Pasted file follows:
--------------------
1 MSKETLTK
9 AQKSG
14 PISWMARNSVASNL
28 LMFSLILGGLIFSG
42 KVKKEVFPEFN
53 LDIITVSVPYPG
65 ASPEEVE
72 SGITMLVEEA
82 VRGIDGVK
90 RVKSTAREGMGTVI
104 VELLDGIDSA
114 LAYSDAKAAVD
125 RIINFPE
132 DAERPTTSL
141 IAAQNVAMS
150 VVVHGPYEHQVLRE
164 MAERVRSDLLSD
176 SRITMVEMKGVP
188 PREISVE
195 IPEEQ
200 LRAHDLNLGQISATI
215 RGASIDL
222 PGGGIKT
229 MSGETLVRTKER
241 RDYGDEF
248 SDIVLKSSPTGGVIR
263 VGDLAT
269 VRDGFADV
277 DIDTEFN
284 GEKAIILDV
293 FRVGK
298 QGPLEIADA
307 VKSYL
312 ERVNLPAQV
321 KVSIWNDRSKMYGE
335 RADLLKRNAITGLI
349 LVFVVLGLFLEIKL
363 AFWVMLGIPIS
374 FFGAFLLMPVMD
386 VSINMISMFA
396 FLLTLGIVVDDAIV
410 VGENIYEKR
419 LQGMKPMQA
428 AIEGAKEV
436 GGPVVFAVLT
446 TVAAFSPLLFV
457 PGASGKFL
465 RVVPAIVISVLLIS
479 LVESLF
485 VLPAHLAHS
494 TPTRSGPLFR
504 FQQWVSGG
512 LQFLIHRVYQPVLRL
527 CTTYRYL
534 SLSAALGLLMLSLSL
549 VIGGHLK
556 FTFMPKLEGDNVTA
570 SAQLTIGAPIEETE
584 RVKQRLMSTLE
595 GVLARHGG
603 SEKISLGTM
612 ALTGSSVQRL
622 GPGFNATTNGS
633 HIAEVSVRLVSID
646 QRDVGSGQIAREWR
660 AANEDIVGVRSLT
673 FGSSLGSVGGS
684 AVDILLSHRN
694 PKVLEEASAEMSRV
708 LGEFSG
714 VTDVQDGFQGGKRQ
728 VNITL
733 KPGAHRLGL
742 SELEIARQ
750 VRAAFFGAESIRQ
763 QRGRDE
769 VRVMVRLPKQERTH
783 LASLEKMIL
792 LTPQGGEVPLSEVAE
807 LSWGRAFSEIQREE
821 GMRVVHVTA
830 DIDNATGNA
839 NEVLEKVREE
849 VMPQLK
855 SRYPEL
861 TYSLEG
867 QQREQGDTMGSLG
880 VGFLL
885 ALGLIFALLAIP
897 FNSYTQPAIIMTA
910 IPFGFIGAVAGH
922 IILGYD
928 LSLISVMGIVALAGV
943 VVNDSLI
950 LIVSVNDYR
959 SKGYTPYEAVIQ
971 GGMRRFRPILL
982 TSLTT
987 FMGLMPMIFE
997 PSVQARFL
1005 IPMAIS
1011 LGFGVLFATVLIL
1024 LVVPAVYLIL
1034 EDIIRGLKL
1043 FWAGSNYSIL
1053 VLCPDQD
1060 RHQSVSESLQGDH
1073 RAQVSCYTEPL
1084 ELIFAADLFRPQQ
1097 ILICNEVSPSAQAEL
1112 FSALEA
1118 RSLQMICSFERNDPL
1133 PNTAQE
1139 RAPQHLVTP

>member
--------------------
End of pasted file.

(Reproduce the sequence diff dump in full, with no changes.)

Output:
1 MSKETLTK
9 AQKSG
14 PISWMARNSVASNL
28 LMFSLILGGLIFSG
42 KVKKEVFPEFN
53 LDIITVSVPYPG
65 ASPEEVE
72 SGITMLVEEA
82 VRGIDGVK
90 RVKSTAREGMGTVI
104 VELLDGIDSA
114 LAYSDAKAAVD
125 RIINFPE
132 DAERPTTSL
141 IAAQNVAMS
150 VVVHGPYEHQVLRE
164 MAERVRSDLLSD
176 SRITMVEMKGVP
188 PREISVE
195 IPEEQ
200 LRAHDLNLGQISATI
215 RGASIDL
222 PGGGIKT
229 MSGETLVRTKER
241 RDYGDEF
248 SDIVLKSSPTGGVIR
263 VGDLAT
269 VRDGFADV
277 DIDTEFN
284 GEKAIILDV
293 FRVGK
298 QGPLEIADA
307 VKSYL
312 ERVNLPAQV
321 KVSIWNDRSKMYGE
335 RADLLKRNAITGLI
349 LVFVVLGLFLEIKL
363 AFWVMLGIPIS
374 FFGAFLLMPVMD
386 VSINMISMFA
396 FLLTLGIVVDDAIV
410 VGENIYEKR
419 LQGMKPMQA
428 AIEGAKEV
436 GGPVVFAVLT
446 TVAAFSPLLFV
457 PGASGKFL
465 RVVPAIVISVLLIS
479 LVESLF
485 VLPAHLAHS
494 TPTRSGPLFR
504 FQQWVSGG
512 LQFLIHRVYQPVLRL
527 CTTYRYL
534 SLSAALGLLMLSLSL
549 VIGGHLK
556 FTFMPKLEGDNVTA
570 SAQLTIGAPIEETE
584 RVKQRLMSTLE
595 GVLARHGG
603 SEKISLGTM
612 ALTGSSVQRL
622 GPGFNATTNGS
633 HIAEVSVRLVSID
646 QRDVGSGQIAREWR
660 AANEDIVGVRSLT
673 FGSSLGSVGGS
684 AVDILLSHRN
694 PKVLEEASAEMSRV
708 LGEFSG
714 VTDVQDGFQGGKRQ
728 VNITL
733 KPGAHRLGL
742 SELEIARQ
750 VRAAFFGAESIRQ
763 QRGRDE
769 VRVMVRLPKQERTH
783 LASLEKMIL
792 LTPQGGEVPLSEVAE
807 LSWGRAFSEIQREE
821 GMRVVHVTA
830 DIDNATGNA
839 NEVLEKVREE
849 VMPQLK
855 SRYPEL
861 TYSLEG
867 QQREQGDTMGSLG
880 VGFLL
885 ALGLIFALLAIP
897 FNSYTQPAIIMTA
910 IPFGFIGAVAGH
922 IILGYD
928 LSLISVMGIVALAGV
943 VVNDSLI
950 LIVSVNDYR
959 SKGYTPYEAVIQ
971 GGMRRFRPILL
982 TSLTT
987 FMGLMPMIFE
997 PSVQARFL
1005 IPMAIS
1011 LGFGVLFATVLIL
1024 LVVPAVYLIL
1034 EDIIRGLKL
1043 FWAGSNYSIL
1053 VLCPDQD
1060 RHQSVSESLQGDH
1073 RAQVSCYTEPL
1084 ELIFAADLFRPQQ
1097 ILICNEVSPSAQAEL
1112 FSALEA
1118 RSLQMICSFERNDPL
1133 PNTAQE
1139 RAPQHLVTP

>member